Once the neonatal heart completes the transition to postnatal life, the changes in the cardiovascular system are less dramatic. In the early years, the heart has limited ability to increase stroke volume, rendering cardiac output more dependent on heart rate than in the adult. A corollary of this relationship is that hypotension in the child with a normal or increased heart rate is due to hypovolemia and should be treated with volume expansion rather than vasopressors (except in children with congenital heart disease). Systemic vascular tone is low in children up to 8 years of age, as evidenced by the lack of change in blood pressure when caudal/epidural blocks are administered.

Both heart rate and blood pressure increase with increasing age in childhood (see Table 42-2)1 and these provide a framework from which the definitions of bradycardia and hypotension were developed.

Central Nervous System


Oxygen consumption in the brain of children (5.5 mL/100 g/min) is 50% greater than that in adults (3.5 mL/100 g/min).2 As a result, cerebral blood flow differs substantially from adults. In children 6 months to 3 years of age, the cerebral blood flow is 50% to 70% greater than in adults (50 mL/min/100 g vs. 70 to 110 mL/min/100 g). More cerebral blood flow is directed to the gray matter in children, reaching a distribution similar to that in adults by adolescence.

Table 42-2. Normal Range of Resting Heart Rates and Blood Pressure in Children

Age Heart Rate (beats/min) Blood Pressure (mm Hg)
0–3 mos 100–150 65–85/45–55
3–6 mos 90–120 70–90/50–65
6–12 mos 80–120 80–100/55–65
1–3 yrs 70–110 90–105/55–70
3–6 yrs 65–110 95–110/60–75
6–12 yrs 60–95 100–120/60–75
>12 yrs 55–85 110–135/65–85
Adapted from: Bernstein D. History and physical examination. In: Kliegman RM, et al., eds. Nelson Textbook of Pediatrics. 19th ed. Philadelphia, PA: Saunders Elsevier; 2011:1529–1536.


That alcohol and NMDA receptor antagonists caused apoptosis (programmed cell death) in newborn rodents led investigators to discover that most general anesthetics and sedatives, which also act on NMDA and GABAA receptors, cause apoptosis in newborn rodents and nonhuman primates. Most anesthetics, with the exception of xenon, dexmedetomidine, and opioids, cause apoptosis in newborn rodents and primates after relatively prolonged exposure (>4–5 hours) and when administered in combination.3 Brief anesthesia with ketamine (≤3 hours) or isoflurane (<2 hours) does not induce neurocognitive dysfunction.3,4 Moreover, several drugs appear to protect or reverse the effects of anesthetics including melatonin, lithium, hypothermia, and exercise.3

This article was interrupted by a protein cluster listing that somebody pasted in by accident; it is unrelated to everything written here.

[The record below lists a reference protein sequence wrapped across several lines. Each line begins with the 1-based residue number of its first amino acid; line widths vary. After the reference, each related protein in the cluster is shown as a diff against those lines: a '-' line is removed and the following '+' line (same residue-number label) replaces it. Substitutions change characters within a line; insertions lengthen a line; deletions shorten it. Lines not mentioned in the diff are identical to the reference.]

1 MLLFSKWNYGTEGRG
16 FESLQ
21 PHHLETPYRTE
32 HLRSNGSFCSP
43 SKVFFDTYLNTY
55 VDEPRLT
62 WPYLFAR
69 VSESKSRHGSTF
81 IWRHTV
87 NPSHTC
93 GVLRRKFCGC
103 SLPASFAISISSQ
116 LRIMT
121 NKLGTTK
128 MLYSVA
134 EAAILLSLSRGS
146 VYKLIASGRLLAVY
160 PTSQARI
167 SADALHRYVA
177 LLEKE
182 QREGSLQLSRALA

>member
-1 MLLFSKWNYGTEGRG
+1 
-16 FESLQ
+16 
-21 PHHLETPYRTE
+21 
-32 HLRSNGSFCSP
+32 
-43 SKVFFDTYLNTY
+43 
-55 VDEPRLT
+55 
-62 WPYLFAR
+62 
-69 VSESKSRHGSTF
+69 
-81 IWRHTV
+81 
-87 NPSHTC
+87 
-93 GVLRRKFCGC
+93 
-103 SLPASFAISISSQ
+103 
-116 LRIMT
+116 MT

Whether the rodent and nonhuman primate evidence of anesthetic-induced neurotoxicity is applicable to humans remains hotly debated. Since most anesthetics in young children last less than 3 hours, these data may have limited external validity, at least in terms of humans. Second, the doses of intravenous anesthetics and sedatives in rodents and primates are up to 10-fold greater than in humans4; such large doses may explain, in part, the neurocognitive dysfunction observed after intravenous anesthetics. Third, studies in humans who received anesthesia at a young age suggested that cognitive disability in those who received anesthesia before the age of 3 years may be more prevalent than in those who did not.3 However, most of those studies were seriously flawed in terms of their design (retrospective), limited external validity (no pulse oximetry or capnography), different anesthetics (halothane), nonstandardized metrics (learning disability tests were not applied equally to all children), and confounding variables (complex pregnancy, drugs such as magnesium) that were not standardized. However, a large cohort of identical twins who were discordant for general anesthesia at <3 years of age in one study, when tested for intellectual aptitude 10 years later, were similar.5 Prospective studies that are currently underway may clarify this issue. It is intriguing to know
that rodents that have received a cerebral insult from ischemia, trauma or sevoflurane anesthesia have less cognitive dysfunction if they are exercised after the insult.6,6a


Developmental Pharmacology

Understanding the pharmacology of medications in children is a large undertaking and a complex subject that is briefly addressed below.

For medications to be effective, they must reach their effect site. The steps involved in that process include absorption of the medication into the blood, transfer from the blood to the effect site, and termination of its action by redistribution, metabolism, and excretion.

The bioavailability of medications that are not administered intravenously depends on several factors including the route of administration, pKa, and solubility of the drug and local perfusion. Some medications such as midazolam are poorly absorbed from the stomach at clinical doses (15% bioavailability)7 but are well absorbed via the nares8 whereas others such as acetaminophen are well absorbed from the stomach but are poorly and erratically absorbed from the rectum.9 Age may have a substantial effect on the absorption of these drugs for example, gastric juice is closer to neutral pH (pH ∼6) at birth and does not reach adult levels of acidity until ∼3 years of age.10 Since drugs may be administered by any of these routes, it is critical to evaluate the bioavailability of the medication via each route to determine the appropriate dose required to achieve an adequate blood concentration. The route of administration also affects whether the drug undergoes first-pass metabolism through the liver. Rectal venous drainage from the superior hemorrhoidal veins drains into the portal venous system, whereas blood from the middle and inferior hemorrhoidal veins bypasses the liver flowing directly into the iliac veins and on to the heart. Hence medications that are administered rectally may undergo first-pass hepatic metabolism if they are absorbed via the superior rectal veins.